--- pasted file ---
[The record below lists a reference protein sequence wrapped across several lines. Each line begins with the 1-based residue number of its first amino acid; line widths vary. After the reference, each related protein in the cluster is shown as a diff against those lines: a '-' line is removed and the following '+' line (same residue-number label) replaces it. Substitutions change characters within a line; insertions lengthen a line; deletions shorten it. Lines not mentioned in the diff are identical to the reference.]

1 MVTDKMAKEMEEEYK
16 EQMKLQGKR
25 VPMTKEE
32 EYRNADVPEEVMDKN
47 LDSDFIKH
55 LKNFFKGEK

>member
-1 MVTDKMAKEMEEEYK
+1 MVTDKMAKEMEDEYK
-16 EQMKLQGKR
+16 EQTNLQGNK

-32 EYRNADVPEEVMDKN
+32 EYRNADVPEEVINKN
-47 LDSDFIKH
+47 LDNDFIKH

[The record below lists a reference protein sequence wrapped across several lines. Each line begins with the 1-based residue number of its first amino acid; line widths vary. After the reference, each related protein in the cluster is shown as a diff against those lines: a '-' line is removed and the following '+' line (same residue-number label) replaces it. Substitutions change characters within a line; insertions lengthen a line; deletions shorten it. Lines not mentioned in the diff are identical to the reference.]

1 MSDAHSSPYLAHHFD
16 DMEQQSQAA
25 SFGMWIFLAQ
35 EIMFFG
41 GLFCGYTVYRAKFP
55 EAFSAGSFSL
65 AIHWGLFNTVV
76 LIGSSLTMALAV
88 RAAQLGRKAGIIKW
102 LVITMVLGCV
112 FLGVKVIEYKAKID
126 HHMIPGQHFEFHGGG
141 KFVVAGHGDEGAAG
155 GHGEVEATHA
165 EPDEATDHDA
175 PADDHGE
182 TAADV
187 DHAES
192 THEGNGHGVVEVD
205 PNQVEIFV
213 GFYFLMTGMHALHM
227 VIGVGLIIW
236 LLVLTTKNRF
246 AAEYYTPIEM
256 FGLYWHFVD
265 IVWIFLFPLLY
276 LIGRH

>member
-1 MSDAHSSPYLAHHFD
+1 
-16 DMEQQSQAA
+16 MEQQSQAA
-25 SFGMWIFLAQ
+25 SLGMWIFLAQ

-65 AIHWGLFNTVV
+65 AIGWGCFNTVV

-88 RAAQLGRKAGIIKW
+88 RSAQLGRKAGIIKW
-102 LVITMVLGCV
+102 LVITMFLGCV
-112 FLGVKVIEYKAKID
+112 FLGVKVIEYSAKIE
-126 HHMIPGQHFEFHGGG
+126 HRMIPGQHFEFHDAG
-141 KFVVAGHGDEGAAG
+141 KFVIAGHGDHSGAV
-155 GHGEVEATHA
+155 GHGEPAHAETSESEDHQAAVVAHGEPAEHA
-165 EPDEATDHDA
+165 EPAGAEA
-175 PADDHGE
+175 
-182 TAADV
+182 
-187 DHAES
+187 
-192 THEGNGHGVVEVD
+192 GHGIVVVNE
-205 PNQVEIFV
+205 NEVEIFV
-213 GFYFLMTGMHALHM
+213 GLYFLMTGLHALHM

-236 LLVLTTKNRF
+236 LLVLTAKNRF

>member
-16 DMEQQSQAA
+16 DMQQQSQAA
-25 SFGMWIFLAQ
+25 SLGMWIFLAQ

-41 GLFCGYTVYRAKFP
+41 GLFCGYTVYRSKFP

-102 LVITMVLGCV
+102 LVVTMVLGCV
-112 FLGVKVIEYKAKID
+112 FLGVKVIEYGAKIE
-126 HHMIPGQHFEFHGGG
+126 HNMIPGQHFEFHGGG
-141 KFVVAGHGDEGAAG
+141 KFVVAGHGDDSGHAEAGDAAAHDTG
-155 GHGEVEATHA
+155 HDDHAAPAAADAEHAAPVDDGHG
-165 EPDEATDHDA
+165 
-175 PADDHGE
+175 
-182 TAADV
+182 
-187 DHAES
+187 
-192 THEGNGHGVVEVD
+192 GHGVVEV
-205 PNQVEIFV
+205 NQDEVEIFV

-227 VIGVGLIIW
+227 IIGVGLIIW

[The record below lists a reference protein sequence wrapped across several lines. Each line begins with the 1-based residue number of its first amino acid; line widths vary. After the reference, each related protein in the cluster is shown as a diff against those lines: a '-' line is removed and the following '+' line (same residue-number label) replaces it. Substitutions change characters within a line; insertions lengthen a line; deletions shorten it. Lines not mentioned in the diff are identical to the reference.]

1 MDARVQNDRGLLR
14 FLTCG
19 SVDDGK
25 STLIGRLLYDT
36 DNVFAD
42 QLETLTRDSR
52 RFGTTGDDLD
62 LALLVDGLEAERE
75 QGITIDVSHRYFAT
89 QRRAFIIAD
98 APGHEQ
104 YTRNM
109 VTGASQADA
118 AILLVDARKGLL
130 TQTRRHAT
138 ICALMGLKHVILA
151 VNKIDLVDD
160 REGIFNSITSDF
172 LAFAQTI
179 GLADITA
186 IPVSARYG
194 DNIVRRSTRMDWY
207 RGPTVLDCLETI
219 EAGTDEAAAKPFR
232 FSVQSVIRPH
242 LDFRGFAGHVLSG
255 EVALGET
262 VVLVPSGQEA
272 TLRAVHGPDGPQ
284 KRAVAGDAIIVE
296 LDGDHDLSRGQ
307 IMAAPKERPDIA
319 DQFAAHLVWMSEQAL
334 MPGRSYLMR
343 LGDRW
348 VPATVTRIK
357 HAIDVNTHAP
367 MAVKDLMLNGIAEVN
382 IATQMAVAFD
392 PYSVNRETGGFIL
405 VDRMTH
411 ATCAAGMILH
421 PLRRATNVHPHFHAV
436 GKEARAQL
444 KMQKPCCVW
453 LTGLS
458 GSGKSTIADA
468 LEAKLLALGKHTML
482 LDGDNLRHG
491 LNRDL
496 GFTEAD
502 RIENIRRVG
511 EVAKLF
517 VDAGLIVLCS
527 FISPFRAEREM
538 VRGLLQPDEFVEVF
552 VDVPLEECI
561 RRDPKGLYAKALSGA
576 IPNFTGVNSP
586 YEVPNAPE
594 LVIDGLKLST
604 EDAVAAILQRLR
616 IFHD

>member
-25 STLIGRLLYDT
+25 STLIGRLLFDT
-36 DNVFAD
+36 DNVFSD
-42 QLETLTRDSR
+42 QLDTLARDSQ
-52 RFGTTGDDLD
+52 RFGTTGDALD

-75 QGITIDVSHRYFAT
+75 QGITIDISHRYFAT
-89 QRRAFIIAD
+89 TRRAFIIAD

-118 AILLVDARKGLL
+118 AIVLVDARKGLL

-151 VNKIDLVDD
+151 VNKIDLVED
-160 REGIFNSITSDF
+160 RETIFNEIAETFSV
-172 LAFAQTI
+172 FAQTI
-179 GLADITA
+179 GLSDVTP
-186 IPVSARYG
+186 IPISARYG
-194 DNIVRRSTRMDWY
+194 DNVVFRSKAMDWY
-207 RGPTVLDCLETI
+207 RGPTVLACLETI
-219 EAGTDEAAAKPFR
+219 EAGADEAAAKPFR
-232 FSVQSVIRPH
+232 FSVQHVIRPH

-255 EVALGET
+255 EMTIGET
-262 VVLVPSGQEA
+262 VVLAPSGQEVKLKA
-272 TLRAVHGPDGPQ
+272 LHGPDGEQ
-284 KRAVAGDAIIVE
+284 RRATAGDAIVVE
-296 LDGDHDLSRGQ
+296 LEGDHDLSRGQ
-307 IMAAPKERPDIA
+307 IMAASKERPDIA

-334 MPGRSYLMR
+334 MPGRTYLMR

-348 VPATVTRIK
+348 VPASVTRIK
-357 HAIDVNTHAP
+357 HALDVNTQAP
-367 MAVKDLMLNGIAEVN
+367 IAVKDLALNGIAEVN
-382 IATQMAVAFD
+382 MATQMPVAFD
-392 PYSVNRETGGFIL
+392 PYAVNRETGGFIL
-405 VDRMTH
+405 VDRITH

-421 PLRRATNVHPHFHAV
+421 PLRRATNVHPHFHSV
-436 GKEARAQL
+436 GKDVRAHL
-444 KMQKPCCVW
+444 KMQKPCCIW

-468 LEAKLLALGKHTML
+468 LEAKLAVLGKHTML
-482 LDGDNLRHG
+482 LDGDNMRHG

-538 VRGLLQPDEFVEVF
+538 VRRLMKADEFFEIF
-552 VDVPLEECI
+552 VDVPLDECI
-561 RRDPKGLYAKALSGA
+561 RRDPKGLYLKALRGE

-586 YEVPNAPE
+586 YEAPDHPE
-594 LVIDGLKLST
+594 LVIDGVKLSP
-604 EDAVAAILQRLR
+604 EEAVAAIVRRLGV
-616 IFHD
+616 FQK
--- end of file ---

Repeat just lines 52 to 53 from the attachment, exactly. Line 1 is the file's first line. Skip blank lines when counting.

-65 AIHWGLFNTVV
+65 AIGWGCFNTVV